Daniel Shreve, vice president of market intelligence at CEA, said that with the IRA tax credits, US module manufacturers can currently compete on a level with Southeast Asian imports.

“The fact of the matter is US [manufacturers] will be able to make modules at a very competitive rate,” he said. “With Section 45X in place … you will be able to compete very effectively with the kind of cost structure we are modelling.”  

CEA’s cost analysis shows that US module assembly can currently compete with Southeast Asian production with 45X tax credits. Image: CEA.

However, the addition of AD/CVD tariffs would actually make this harder in the short term, CEA says, given the increased price of imported cells, on which US module manufacturers will have no choice but to rely.

“Module manufacturers need cells, and they need them at a low cost”, Shreve said. CEA’s report forecast that the installation of new module production capacity in the US would begin to slow down in 2027, followed by a tail-off in new cell capacity in 2028, as the window for benefitting from the 45X credits begins to narrow.

It said that establishing a cell production plant can cost two to three times more than a module assembly plant. Combined with uncertainty around the US incentives for domestic content and the support for onshore cell production, intellectual property barriers around cell technologies and the increased time for ramping up a cell facility, the sheer business case for US cell expansion is often less robust than module assembly.

That means that the US is heavily reliant on imported cells, and will probably continue to be so. The majority of those cells currently come from the four countries under investigation. It remains to be seen whether manufacturers could turn to other regions like India,

This contrasts with sentiments expressed at the time of the most recent AD/CVD petition, which emphasised the adverse impacts of imported Southeast Asian products on US manufacturers. The Solar Energy Manufacturers for America (SEMA) said conditions were “untenable for American solar manufacturers” and that Chinese-owned operations in Southeast Asia are “exporting below-cost solar into the US market”.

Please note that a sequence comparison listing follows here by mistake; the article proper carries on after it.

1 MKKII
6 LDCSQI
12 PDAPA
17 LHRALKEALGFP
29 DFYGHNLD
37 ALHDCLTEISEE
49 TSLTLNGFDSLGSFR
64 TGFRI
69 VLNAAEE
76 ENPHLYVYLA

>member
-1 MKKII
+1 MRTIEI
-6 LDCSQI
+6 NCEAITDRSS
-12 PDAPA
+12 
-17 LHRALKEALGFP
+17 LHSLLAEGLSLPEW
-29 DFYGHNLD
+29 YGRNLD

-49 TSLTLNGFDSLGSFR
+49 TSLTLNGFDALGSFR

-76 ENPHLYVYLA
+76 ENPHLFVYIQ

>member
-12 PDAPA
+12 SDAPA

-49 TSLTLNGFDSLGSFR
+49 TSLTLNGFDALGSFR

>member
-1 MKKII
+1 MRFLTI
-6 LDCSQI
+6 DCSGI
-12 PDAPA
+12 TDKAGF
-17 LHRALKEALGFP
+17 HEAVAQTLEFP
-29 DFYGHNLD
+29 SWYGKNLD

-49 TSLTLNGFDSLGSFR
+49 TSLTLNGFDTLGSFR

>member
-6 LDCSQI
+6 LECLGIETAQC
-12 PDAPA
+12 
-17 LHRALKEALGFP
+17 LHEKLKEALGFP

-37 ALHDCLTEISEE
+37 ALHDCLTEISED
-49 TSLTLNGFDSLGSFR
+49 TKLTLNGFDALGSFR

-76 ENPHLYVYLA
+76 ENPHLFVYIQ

It is notable that the most prominent companies that brought the AD/CVD petition to the DOC and ITC are – or will be – partially insulated from reliance on imported cells. First Solar is a cadmium telluride (CdTe) thin-film producer, which does not rely on cell imports; Hanwha Qcells and Meyer Burger are both in the process of ramping or building new US cell capacity; and REC Silicon produces polysilicon, which is upstream from cell capacity.

The USITC set a preliminary countervailing duty determination due date on or about 18 July 2024, while preliminary antidumping duty determinations are due on or about 1 October 2024.

The full CEA report can be read here.

8 October 2024
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PV Tech has been running PV ModuleTech Conferences since 2017. PV ModuleTech USA, on 17-18 June 2025, will be our fourth PV ModulelTech conference dedicated to the U.S. utility scale solar sector. The event will gather the key stakeholders from solar developers, solar asset owners and investors, PV manufacturing, policy-making and and all interested downstream channels and third-party entities. The goal is simple: to map out the PV module supply channels to the U.S. out to 2026 and beyond.